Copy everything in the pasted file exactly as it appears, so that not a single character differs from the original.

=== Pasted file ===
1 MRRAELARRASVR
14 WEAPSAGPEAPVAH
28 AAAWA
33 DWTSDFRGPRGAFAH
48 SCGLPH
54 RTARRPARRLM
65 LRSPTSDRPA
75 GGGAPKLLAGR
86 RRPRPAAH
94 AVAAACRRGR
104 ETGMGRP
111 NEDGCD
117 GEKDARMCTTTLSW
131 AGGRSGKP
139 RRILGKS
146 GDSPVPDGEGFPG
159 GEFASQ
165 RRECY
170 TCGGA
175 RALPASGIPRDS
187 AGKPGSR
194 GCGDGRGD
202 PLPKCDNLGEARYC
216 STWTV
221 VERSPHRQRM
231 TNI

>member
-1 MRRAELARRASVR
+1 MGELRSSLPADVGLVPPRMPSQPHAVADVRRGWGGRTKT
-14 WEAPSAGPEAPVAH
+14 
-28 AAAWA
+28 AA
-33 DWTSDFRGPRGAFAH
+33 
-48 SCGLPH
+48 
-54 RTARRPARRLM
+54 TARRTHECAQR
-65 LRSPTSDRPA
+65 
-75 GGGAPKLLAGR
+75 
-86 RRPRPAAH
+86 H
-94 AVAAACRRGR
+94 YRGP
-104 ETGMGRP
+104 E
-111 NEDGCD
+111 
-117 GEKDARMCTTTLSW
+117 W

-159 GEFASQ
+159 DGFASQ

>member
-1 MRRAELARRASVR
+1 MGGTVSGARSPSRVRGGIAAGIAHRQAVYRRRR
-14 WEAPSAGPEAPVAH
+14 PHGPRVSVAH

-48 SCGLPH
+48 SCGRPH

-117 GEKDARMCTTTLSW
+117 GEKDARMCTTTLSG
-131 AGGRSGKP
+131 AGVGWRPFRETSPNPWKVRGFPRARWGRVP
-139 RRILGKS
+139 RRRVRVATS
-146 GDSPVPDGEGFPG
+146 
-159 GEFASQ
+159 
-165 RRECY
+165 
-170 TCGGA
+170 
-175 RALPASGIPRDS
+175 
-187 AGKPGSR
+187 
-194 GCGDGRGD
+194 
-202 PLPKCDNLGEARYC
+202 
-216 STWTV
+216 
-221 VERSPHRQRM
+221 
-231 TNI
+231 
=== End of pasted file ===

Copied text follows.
1 MRRAELARRASVR
14 WEAPSAGPEAPVAH
28 AAAWA
33 DWTSDFRGPRGAFAH
48 SCGLPH
54 RTARRPARRLM
65 LRSPTSDRPA
75 GGGAPKLLAGR
86 RRPRPAAH
94 AVAAACRRGR
104 ETGMGRP
111 NEDGCD
117 GEKDARMCTTTLSW
131 AGGRSGKP
139 RRILGKS
146 GDSPVPDGEGFPG
159 GEFASQ
165 RRECY
170 TCGGA
175 RALPASGIPRDS
187 AGKPGSR
194 GCGDGRGD
202 PLPKCDNLGEARYC
216 STWTV
221 VERSPHRQRM
231 TNI

>member
-1 MRRAELARRASVR
+1 MGELRSSLPADVGLVPPRMPSQPHAVADVRRGWGGRTKT
-14 WEAPSAGPEAPVAH
+14 
-28 AAAWA
+28 AA
-33 DWTSDFRGPRGAFAH
+33 
-48 SCGLPH
+48 
-54 RTARRPARRLM
+54 TARRTHECAQR
-65 LRSPTSDRPA
+65 
-75 GGGAPKLLAGR
+75 
-86 RRPRPAAH
+86 H
-94 AVAAACRRGR
+94 YRGP
-104 ETGMGRP
+104 E
-111 NEDGCD
+111 
-117 GEKDARMCTTTLSW
+117 W

-159 GEFASQ
+159 DGFASQ

>member
-1 MRRAELARRASVR
+1 MGGTVSGARSPSRVRGGIAAGIAHRQAVYRRRR
-14 WEAPSAGPEAPVAH
+14 PHGPRVSVAH

-48 SCGLPH
+48 SCGRPH

-117 GEKDARMCTTTLSW
+117 GEKDARMCTTTLSG
-131 AGGRSGKP
+131 AGVGWRPFRETSPNPWKVRGFPRARWGRVP
-139 RRILGKS
+139 RRRVRVATS
-146 GDSPVPDGEGFPG
+146 
-159 GEFASQ
+159 
-165 RRECY
+165 
-170 TCGGA
+170 
-175 RALPASGIPRDS
+175 
-187 AGKPGSR
+187 
-194 GCGDGRGD
+194 
-202 PLPKCDNLGEARYC
+202 
-216 STWTV
+216 
-221 VERSPHRQRM
+221 
-231 TNI
+231 